Wednesday, October 30, 2013
In honor of my brother on his birthday.
My little brother, who for years now has been taller than me, was born the day before Halloween. I'd just turned two, and had to stay Halloween night with our grandparents. The first memory that I can claim as my own - separate from home videos, stories and photographs - is of watching in horror as monsters came again and again to Nana and Pop Pop's front door.
I always say it's lucky that I didn't come to associate that baldheaded baby, or the taller-than-me man that he's become, with those feelings of sheer terror. But really it's not luck, it's who he is, someone who evokes humor and goodness, quite the opposite of my Halloween fears.
I went to the hospital and held him with Mom's help, a fresh Big Sister sticker pressed special on my shirt. He grew baby swathes of light curls that slowly turned a flatter bristle-brush brown, but it magically curls still when he goes weeks without a trim, almost 'fro-ish at times. I feel like he's had his low voice forever. He and a friend began a sports podcast this year, and I listen because I love sports, but more because I miss his voice, ten hours away now, in his element as he banters stats and predictions and ethical dilemmas. Then when I watch home videos, I remember his little boy voice, and I'm thankful that in both voices, he's always been a sharp and clever jokester. I marvel at how he finds himself absolutely hilarious while in the same moment managing to be humble and self-deprecating.
He's had his phases and fads, some stronger and more lasting than others - from allosaurus and leptopterygius, (hashtag) all dinos all the time in those early years, videotapes, dino songs in the car, t-rex toys strewn all over. Then Power Rangers (me: pink, him: blue), Pokemon, Peter Parker, pogo sticking, Mario Kart, Halo, Vince Flynn thrillers, devil sticks, Batman, Foxtrot, Calvin & Hobbes, trivia, scary movies, "Scrubs," "Sherlock," "Always Sunny," our favorite Steph Curry and the Warriors of Golden State.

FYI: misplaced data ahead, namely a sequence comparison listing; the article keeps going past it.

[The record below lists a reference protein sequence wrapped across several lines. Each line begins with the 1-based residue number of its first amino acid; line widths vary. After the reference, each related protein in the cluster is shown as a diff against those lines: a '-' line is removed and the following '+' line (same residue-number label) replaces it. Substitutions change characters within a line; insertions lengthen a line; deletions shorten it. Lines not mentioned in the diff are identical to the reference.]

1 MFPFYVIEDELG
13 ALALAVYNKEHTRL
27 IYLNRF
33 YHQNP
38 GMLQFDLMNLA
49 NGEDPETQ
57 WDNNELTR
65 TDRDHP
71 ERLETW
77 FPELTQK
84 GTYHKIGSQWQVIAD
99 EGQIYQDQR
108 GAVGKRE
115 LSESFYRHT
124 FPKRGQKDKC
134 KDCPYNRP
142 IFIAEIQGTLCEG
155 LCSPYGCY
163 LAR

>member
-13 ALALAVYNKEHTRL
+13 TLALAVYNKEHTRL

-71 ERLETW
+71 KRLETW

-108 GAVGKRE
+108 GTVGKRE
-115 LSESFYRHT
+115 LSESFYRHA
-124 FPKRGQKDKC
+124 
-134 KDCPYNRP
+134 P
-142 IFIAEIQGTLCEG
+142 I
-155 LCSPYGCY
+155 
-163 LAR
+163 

And the sports, duh - church league basketball with wood-smell bleachers, plastic gold trophies and the squeak of little-kid shoes careening down the court as parents cheered (or perhaps yelled?). Early Saturday morning soccer, metal bleachers and dewy cold grass, I layered in sweatshirts to watch him kick and pass and score a goooooallllllll. Springtime baseball, but only for a season, because he hated sitting still in the dugout or standing still in the outfield. And then in high school, he tried tennis and something clicked. He didn't look back. Restringing rackets, cans of fuzzy yellow balls for Christmas, Rafa and Roger, all fell quickly and easily into our family lingo.
In between sports seasons as kids, we roller skated on our patio with short plastic hockey sticks, I would be Julie "The Cat" Gaffney and he might be Luis Mendoza, speeding as fast as he could, pretending to crash into the goal. I liked to pretend I could beat him in basketball, but he would easily steal the ball from under my nose and score with ease. He'll still chuckle as he recounts how I "tried" to beat him up, welling with big sister anger as I realized, hey, not fair! he's better than me.